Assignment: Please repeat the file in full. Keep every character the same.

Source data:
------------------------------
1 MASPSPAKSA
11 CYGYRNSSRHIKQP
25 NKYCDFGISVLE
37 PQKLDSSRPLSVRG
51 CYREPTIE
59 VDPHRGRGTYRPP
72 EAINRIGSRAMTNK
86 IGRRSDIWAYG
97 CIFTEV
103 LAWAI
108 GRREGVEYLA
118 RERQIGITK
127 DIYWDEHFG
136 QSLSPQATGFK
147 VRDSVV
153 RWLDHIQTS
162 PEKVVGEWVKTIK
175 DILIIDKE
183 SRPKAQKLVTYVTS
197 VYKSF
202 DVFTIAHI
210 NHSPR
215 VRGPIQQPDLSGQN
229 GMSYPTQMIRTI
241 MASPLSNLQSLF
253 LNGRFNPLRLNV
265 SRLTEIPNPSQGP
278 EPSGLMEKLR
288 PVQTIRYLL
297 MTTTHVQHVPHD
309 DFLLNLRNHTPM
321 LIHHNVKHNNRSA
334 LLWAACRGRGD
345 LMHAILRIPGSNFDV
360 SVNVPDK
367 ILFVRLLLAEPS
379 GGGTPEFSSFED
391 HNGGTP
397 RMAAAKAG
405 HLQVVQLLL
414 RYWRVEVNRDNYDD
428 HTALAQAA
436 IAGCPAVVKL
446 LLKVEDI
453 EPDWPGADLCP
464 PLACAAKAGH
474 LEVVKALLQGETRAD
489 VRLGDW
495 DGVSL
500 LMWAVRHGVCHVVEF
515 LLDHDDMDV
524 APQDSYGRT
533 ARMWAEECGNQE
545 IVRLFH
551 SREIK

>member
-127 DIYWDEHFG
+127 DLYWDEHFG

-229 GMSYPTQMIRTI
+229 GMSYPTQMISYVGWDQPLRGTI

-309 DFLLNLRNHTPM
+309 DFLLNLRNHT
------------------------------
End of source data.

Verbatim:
1 MASPSPAKSA
11 CYGYRNSSRHIKQP
25 NKYCDFGISVLE
37 PQKLDSSRPLSVRG
51 CYREPTIE
59 VDPHRGRGTYRPP
72 EAINRIGSRAMTNK
86 IGRRSDIWAYG
97 CIFTEV
103 LAWAI
108 GRREGVEYLA
118 RERQIGITK
127 DIYWDEHFG
136 QSLSPQATGFK
147 VRDSVV
153 RWLDHIQTS
162 PEKVVGEWVKTIK
175 DILIIDKE
183 SRPKAQKLVTYVTS
197 VYKSF
202 DVFTIAHI
210 NHSPR
215 VRGPIQQPDLSGQN
229 GMSYPTQMIRTI
241 MASPLSNLQSLF
253 LNGRFNPLRLNV
265 SRLTEIPNPSQGP
278 EPSGLMEKLR
288 PVQTIRYLL
297 MTTTHVQHVPHD
309 DFLLNLRNHTPM
321 LIHHNVKHNNRSA
334 LLWAACRGRGD
345 LMHAILRIPGSNFDV
360 SVNVPDK
367 ILFVRLLLAEPS
379 GGGTPEFSSFED
391 HNGGTP
397 RMAAAKAG
405 HLQVVQLLL
414 RYWRVEVNRDNYDD
428 HTALAQAA
436 IAGCPAVVKL
446 LLKVEDI
453 EPDWPGADLCP
464 PLACAAKAGH
474 LEVVKALLQGETRAD
489 VRLGDW
495 DGVSL
500 LMWAVRHGVCHVVEF
515 LLDHDDMDV
524 APQDSYGRT
533 ARMWAEECGNQE
545 IVRLFH
551 SREIK

>member
-127 DIYWDEHFG
+127 DLYWDEHFG

-229 GMSYPTQMIRTI
+229 GMSYPTQMISYVGWDQPLRGTI

-309 DFLLNLRNHTPM
+309 DFLLNLRNHT